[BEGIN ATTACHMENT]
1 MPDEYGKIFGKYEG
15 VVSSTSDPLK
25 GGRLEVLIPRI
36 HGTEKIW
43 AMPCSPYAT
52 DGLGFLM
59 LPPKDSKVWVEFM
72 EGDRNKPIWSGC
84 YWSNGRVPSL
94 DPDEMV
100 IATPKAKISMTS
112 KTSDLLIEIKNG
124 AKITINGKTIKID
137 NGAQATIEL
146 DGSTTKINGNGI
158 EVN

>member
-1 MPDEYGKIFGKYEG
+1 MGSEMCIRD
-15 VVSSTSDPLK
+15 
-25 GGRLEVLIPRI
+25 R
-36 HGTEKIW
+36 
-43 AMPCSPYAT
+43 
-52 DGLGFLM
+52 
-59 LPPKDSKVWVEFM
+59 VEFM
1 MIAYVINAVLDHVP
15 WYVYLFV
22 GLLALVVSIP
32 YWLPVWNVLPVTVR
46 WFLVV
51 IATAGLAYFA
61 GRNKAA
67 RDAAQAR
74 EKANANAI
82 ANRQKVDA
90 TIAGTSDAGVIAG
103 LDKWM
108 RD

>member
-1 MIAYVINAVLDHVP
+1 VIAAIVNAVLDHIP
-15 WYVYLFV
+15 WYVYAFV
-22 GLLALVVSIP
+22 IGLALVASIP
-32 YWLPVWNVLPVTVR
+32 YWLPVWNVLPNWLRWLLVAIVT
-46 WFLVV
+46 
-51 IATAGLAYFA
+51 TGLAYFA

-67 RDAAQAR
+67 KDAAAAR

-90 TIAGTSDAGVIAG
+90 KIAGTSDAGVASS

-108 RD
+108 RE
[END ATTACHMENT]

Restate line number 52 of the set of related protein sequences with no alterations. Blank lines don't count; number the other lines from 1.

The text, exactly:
-32 YWLPVWNVLPVTVR